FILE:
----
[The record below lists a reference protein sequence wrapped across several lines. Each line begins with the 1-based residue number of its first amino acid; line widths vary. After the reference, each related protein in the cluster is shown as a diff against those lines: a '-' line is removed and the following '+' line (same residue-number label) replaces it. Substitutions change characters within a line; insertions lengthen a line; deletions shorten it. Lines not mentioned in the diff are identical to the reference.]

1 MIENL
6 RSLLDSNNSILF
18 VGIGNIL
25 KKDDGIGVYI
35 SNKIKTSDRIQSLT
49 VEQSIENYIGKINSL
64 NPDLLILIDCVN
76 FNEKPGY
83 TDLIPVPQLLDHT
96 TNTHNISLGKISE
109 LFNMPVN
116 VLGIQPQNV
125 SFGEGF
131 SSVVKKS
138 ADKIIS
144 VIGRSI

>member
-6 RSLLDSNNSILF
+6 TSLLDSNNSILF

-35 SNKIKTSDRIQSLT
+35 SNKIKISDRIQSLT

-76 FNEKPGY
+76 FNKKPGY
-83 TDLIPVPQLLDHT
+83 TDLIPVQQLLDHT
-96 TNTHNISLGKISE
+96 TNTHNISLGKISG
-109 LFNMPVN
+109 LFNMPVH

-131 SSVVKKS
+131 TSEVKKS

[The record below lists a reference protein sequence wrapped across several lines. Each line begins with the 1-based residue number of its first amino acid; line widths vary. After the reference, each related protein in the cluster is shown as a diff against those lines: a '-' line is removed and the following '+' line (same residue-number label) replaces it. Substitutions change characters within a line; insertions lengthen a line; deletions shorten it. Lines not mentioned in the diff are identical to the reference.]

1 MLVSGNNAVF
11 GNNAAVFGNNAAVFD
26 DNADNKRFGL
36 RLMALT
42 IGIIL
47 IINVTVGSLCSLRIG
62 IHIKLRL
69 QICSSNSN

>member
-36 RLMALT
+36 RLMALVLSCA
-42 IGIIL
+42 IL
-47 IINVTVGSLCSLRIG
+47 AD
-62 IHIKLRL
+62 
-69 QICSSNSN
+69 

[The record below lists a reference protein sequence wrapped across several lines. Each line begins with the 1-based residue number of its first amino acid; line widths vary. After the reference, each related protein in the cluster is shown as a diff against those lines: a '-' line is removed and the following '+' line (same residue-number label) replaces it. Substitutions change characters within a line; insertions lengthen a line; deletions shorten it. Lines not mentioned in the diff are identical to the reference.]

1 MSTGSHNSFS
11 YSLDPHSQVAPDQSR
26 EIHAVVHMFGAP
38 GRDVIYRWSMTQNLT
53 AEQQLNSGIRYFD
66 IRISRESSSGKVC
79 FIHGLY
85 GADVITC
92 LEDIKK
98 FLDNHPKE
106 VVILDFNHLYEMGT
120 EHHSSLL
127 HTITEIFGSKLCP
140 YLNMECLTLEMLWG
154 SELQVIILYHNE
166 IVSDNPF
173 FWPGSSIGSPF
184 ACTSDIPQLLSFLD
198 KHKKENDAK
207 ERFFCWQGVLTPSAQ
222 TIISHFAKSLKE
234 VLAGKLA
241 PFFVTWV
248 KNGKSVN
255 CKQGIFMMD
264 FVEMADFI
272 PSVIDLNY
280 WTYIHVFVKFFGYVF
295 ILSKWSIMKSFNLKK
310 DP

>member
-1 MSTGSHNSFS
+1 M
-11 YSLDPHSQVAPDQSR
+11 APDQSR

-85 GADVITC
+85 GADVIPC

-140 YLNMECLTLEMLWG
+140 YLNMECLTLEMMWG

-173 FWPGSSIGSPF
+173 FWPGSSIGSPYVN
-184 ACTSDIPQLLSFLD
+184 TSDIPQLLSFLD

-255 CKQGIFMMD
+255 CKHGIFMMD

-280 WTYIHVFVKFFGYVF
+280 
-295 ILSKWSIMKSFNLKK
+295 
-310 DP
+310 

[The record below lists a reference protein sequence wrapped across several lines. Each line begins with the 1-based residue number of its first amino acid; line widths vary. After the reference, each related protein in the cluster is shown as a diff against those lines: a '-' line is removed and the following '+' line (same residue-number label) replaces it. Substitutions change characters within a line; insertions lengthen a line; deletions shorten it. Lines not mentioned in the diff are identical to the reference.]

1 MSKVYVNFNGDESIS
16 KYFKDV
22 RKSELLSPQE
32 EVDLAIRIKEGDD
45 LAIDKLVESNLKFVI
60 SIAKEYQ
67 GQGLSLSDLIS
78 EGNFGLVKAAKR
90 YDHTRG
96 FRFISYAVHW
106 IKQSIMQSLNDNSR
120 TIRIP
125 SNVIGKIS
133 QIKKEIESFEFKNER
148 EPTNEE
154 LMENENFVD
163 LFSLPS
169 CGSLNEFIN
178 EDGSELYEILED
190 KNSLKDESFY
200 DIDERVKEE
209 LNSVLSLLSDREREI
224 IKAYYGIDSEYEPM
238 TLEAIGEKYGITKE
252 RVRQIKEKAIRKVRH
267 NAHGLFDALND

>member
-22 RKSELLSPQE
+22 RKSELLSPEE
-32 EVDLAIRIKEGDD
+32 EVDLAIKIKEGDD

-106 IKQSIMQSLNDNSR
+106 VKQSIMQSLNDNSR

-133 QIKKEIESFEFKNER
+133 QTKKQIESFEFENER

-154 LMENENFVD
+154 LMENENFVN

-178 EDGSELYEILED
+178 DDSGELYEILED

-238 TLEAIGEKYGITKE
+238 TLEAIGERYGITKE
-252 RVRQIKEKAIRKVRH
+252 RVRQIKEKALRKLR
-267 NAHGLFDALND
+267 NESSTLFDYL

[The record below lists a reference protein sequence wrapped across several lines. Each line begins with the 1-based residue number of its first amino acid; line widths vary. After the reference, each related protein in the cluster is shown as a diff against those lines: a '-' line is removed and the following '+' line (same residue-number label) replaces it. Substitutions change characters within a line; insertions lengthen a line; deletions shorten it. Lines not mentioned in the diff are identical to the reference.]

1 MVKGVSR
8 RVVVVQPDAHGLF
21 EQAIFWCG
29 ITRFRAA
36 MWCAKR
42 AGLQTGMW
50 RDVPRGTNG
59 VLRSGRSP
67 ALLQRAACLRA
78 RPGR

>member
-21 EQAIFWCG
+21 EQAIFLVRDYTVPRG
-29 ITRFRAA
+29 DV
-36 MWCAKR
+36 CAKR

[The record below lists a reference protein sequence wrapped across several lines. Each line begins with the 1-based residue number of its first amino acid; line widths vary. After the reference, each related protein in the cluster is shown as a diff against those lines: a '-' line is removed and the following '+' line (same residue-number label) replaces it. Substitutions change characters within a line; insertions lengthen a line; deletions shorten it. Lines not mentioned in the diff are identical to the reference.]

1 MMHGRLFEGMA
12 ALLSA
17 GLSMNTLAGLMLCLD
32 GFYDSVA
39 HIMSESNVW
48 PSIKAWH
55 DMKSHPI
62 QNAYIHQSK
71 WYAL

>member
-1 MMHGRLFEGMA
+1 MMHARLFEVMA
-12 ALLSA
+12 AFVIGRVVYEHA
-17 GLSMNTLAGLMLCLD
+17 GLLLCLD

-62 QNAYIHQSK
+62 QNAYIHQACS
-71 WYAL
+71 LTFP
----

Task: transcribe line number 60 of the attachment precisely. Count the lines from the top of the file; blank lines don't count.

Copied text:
79 FIHGLY